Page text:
SOLANO COUNTY, Calif. (KGO) -- Families of victims shot and killed by Vallejo police officers spent the Monday afternoon outside the Solano County District Attorney's Office demanding the DA prosecute officers or recuse herself.
If these families didn't know each other before, they do now.
"We're all members of a club that nobody wants to be a part of," said Kori McCoy, Willie McCoy's brother.
Each family member is connected in some way to a person a Vallejo police officer shot and killed. All of them demanding Solano County District Attorney Krishna Abrams prosecute the officers or recuse herself.
"It's letting them know that we're not going nowhere," said Paula McGowan, Ronell Foster's mom.
In 2018, Vallejo police shot Foster in the back, she says because he didn't have a headlight on his bicycle. The Vallejo Police Department has said Foster wrestled a flashlight away from an officer and was about to attack him with it.
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"That's how you teach somebody by killing them," said McGowan.
The Solano County District Attorney's Office found the use of force justified.
In 2019, officers shot Willie McCoy more than 50 times at a Taco Bell drive-through where he had fallen asleep with a gun in his lap. The Vallejo Police Department says he appeared to be reaching for the gun as he woke.
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The Solano County District Attorney's Office has still not made a decision about the case.
"We know 15 months has gone by the family should have a right to know whether you're going to do this or not," said Attorney John Burris.
The newest members of this club, Sean Monterrosa's family, his sisters had just buried him Friday.
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"We wanted to take a week off but we realized there's no time to take off," said Michelle Monterrosa.
The Vallejo Police Department says Monterrosa dropped to a kneeling position and placed his hands above his waist revealing what the officer who shot him believed to be the butt of a handgun. It turned out to be a hammer.
The Solano County District Attorney tells ABC7 News the Attorney General's Office recently declined to conduct an independent review of the case.
"Due to the overwhelming amount of public interest into the officer-involved shooting of Sean Monterrosa, members of the community, city officials, and state officials have all requested the California State Attorney General's Office step in and conduct the investigation and review of this case. Our office has consulted with the Attorney General's Office regarding an independent investigation in order to restore public trust. The Attorney General's Office recently declined to conduct an independent review of the case," wrote Solano County District Attorney Krishna Abrams in an email to ABC7 News.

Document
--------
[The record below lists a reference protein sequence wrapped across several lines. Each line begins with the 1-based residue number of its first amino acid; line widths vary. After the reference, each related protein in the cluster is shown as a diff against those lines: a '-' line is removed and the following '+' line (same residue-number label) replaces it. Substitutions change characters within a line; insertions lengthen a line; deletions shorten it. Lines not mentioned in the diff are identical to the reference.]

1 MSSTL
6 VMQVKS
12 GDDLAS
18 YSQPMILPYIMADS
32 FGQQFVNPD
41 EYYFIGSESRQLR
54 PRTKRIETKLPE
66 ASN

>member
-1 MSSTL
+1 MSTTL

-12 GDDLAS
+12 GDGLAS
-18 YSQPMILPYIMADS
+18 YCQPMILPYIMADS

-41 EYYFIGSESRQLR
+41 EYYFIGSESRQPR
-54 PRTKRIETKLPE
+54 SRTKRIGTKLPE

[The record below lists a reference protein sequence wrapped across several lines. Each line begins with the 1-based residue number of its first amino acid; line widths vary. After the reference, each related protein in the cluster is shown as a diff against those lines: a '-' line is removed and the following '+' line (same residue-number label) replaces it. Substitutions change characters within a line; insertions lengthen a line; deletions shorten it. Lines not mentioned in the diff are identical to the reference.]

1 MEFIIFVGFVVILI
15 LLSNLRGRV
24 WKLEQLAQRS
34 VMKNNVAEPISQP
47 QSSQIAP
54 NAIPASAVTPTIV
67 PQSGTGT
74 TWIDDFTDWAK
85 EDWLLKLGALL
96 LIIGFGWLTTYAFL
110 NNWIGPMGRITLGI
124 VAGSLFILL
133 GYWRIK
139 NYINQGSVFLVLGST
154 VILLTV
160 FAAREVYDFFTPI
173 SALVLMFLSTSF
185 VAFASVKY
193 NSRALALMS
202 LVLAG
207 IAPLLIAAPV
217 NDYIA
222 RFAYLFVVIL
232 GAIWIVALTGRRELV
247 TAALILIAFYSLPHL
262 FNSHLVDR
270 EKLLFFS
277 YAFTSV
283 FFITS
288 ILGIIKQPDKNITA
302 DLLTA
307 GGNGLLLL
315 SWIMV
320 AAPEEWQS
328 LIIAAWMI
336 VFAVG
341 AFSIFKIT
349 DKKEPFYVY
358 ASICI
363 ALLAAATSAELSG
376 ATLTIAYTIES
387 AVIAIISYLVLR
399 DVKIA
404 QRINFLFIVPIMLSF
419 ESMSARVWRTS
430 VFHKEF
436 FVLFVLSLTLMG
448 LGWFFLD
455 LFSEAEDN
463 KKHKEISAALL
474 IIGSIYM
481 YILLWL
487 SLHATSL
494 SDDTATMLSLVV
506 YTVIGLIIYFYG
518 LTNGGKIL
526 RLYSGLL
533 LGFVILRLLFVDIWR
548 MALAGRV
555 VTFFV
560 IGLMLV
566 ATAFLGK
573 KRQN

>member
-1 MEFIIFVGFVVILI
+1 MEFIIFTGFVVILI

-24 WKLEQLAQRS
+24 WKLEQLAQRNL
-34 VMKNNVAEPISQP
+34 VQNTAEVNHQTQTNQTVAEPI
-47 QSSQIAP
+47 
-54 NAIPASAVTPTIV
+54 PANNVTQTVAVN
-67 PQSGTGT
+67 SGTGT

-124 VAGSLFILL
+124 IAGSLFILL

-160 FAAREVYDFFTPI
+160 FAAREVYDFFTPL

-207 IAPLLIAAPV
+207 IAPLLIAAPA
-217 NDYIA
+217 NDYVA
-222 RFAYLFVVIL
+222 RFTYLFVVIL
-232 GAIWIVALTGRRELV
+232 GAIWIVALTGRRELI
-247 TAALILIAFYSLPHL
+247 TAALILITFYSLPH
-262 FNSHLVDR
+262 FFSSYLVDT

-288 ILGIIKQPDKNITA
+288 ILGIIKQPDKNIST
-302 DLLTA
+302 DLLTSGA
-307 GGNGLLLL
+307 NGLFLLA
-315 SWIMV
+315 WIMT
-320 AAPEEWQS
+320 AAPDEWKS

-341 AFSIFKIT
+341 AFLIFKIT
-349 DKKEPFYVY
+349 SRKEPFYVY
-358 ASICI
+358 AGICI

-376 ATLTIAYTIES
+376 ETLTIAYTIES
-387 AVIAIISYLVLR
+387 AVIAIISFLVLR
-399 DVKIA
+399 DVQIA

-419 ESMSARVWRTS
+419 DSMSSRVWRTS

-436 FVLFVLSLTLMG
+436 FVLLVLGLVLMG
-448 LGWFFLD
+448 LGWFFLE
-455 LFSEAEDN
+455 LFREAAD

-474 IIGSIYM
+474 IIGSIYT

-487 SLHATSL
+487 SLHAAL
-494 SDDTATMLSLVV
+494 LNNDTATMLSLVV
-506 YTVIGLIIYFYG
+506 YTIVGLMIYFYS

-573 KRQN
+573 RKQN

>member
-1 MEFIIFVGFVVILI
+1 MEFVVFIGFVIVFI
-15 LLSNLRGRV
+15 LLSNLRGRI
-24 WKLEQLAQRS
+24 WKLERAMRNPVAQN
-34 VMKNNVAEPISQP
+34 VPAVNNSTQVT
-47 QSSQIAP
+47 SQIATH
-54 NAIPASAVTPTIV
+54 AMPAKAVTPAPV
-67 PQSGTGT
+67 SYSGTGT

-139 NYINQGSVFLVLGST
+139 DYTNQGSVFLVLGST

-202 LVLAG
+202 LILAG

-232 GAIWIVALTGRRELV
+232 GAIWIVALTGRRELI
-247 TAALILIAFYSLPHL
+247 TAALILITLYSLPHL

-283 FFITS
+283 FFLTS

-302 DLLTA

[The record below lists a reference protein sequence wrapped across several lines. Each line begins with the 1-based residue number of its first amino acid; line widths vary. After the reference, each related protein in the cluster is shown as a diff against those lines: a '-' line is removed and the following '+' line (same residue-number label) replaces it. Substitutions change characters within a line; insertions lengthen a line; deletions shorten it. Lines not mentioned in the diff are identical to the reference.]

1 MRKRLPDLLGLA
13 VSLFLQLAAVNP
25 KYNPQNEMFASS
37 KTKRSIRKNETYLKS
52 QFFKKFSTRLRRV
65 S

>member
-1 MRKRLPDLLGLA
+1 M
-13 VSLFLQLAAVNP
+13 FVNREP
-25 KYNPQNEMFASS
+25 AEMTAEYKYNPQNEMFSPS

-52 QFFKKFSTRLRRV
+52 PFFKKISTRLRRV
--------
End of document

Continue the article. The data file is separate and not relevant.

The families did not have access to the DA's office Monday without an appointment.
In the emailed statement to ABC7 News, Abrams also wrote, "We understand the anger and frustration that many are feeling in our community and we strongly support the right to speak up and peacefully protest issues that are important to our community."
On Tuesday, the Attorney General's Office sent ABC7 News the following statement explaining why it turned down DA Abrams request to conduct an independent review of the case:
On June 5, the California Department of Justice announced that it would undertake a comprehensive review of the Vallejo Police Department's policing policies and practices. Last week, Attorney General Becerra presented a policing reform agenda for law enforcement statewide that addresses the heart of the concerns powerfully expressed by millions throughout our state and country.
We recognize the important policy discussions concerning the future handling of officer involved shootings, and we intend to be a part of crafting a solution. Currently, the 58 District Attorneys in California are elected and funded through their counties to take on investigations and prosecutions of criminal matters, including officer involved shootings. Absent a conflict of interest, an abuse of discretion or other exceptional circumstances, the Department of Justice does not assume responsibility for local investigations or prosecutions typically handled by local authorities. DOJ does not receive the funding or staffing to enable us to conduct independent investigations or prosecutions of officer involved shooting incidents throughout the state.
Insofar as the Vallejo shootings, DA Abrams did not provide DOJ with information indicating that her office was not capable of conducting a fair and thorough review of these incidents. DA Abrams previously stated that she is confident that she can conduct a fair and thorough review of an officer involved shooting. Her letter to DOJ requesting that DOJ assume the Vallejo investigations and prosecutions points to a lack of community trust in the process that she oversees. This is, of course, an issue of critical importance, and one that the Department of Justice hopes to help Vallejo address by engaging in our recently-announced comprehensive review and reform of the Vallejo Police Department. Attorney General Becerra also offered to DA Abrams that DOJ personnel could be of assistance in aspects of the subject investigations.
We have confidence in District Attorney Abrams' capabilities to fully and fairly complete the investigations before her.